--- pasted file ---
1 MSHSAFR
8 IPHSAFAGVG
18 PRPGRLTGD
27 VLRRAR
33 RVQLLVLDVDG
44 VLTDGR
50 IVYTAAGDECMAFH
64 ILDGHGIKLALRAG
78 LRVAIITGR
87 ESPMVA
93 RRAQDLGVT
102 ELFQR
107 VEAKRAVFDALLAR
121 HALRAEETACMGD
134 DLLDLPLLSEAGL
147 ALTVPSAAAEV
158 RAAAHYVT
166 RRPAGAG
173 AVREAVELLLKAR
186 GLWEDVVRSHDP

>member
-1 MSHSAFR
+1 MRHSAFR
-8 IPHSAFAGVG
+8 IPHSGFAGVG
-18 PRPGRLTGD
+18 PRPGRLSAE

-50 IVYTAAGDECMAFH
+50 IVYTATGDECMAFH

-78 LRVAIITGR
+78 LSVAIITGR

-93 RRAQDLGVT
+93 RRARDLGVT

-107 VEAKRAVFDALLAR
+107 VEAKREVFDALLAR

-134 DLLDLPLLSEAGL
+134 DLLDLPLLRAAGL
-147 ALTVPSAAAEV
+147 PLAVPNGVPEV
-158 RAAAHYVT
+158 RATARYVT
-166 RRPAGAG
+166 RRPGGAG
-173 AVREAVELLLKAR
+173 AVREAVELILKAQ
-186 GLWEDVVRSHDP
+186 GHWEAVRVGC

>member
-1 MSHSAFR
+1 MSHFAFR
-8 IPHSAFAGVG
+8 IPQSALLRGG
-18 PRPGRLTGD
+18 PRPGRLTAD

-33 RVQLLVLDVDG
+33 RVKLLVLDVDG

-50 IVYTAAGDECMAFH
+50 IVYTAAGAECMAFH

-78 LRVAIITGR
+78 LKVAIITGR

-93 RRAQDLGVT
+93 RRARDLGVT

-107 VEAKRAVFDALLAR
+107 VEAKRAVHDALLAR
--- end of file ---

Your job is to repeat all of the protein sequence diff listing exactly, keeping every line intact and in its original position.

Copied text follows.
1 MSHSAFR
8 IPHSAFAGVG
18 PRPGRLTGD
27 VLRRAR
33 RVQLLVLDVDG
44 VLTDGR
50 IVYTAAGDECMAFH
64 ILDGHGIKLALRAG
78 LRVAIITGR
87 ESPMVA
93 RRAQDLGVT
102 ELFQR
107 VEAKRAVFDALLAR
121 HALRAEETACMGD
134 DLLDLPLLSEAGL
147 ALTVPSAAAEV
158 RAAAHYVT
166 RRPAGAG
173 AVREAVELLLKAR
186 GLWEDVVRSHDP

>member
-1 MSHSAFR
+1 MRHSAFR
-8 IPHSAFAGVG
+8 IPHSGFAGVG
-18 PRPGRLTGD
+18 PRPGRLSAE

-50 IVYTAAGDECMAFH
+50 IVYTATGDECMAFH

-78 LRVAIITGR
+78 LSVAIITGR

-93 RRAQDLGVT
+93 RRARDLGVT

-107 VEAKRAVFDALLAR
+107 VEAKREVFDALLAR

-134 DLLDLPLLSEAGL
+134 DLLDLPLLRAAGL
-147 ALTVPSAAAEV
+147 PLAVPNGVPEV
-158 RAAAHYVT
+158 RATARYVT
-166 RRPAGAG
+166 RRPGGAG
-173 AVREAVELLLKAR
+173 AVREAVELILKAQ
-186 GLWEDVVRSHDP
+186 GHWEAVRVGC

>member
-1 MSHSAFR
+1 MSHFAFR
-8 IPHSAFAGVG
+8 IPQSALLRGG
-18 PRPGRLTGD
+18 PRPGRLTAD

-33 RVQLLVLDVDG
+33 RVKLLVLDVDG

-50 IVYTAAGDECMAFH
+50 IVYTAAGAECMAFH

-78 LRVAIITGR
+78 LKVAIITGR

-93 RRAQDLGVT
+93 RRARDLGVT

-107 VEAKRAVFDALLAR
+107 VEAKRAVHDALLAR